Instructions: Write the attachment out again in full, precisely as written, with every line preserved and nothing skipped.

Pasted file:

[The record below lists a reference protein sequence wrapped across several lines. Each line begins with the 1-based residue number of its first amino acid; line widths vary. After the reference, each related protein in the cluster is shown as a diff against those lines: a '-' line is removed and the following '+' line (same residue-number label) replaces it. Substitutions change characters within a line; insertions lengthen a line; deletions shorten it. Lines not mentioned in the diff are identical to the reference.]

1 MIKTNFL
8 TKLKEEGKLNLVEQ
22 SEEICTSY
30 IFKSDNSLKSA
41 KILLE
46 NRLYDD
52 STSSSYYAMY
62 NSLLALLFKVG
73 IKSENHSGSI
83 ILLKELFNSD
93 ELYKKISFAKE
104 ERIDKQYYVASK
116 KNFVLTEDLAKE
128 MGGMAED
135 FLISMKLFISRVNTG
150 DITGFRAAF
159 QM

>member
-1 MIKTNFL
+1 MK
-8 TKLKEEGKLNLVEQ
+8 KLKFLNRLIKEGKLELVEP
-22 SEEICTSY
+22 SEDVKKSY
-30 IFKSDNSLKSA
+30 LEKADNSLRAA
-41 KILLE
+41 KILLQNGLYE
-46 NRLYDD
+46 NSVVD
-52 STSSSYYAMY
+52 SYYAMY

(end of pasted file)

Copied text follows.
[The record below lists a reference protein sequence wrapped across several lines. Each line begins with the 1-based residue number of its first amino acid; line widths vary. After the reference, each related protein in the cluster is shown as a diff against those lines: a '-' line is removed and the following '+' line (same residue-number label) replaces it. Substitutions change characters within a line; insertions lengthen a line; deletions shorten it. Lines not mentioned in the diff are identical to the reference.]

1 MIKTNFL
8 TKLKEEGKLNLVEQ
22 SEEICTSY
30 IFKSDNSLKSA
41 KILLE
46 NRLYDD
52 STSSSYYAMY
62 NSLLALLFKVG
73 IKSENHSGSI
83 ILLKELFNSD
93 ELYKKISFAKE
104 ERIDKQYYVASK
116 KNFVLTEDLAKE
128 MGGMAED
135 FLISMKLFISRVNTG
150 DITGFRAAF
159 QM

>member
-1 MIKTNFL
+1 MK
-8 TKLKEEGKLNLVEQ
+8 KLKFLNRLIKEGKLELVEP
-22 SEEICTSY
+22 SEDVKKSY
-30 IFKSDNSLKSA
+30 LEKADNSLRAA
-41 KILLE
+41 KILLQNGLYE
-46 NRLYDD
+46 NSVVD
-52 STSSSYYAMY
+52 SYYAMY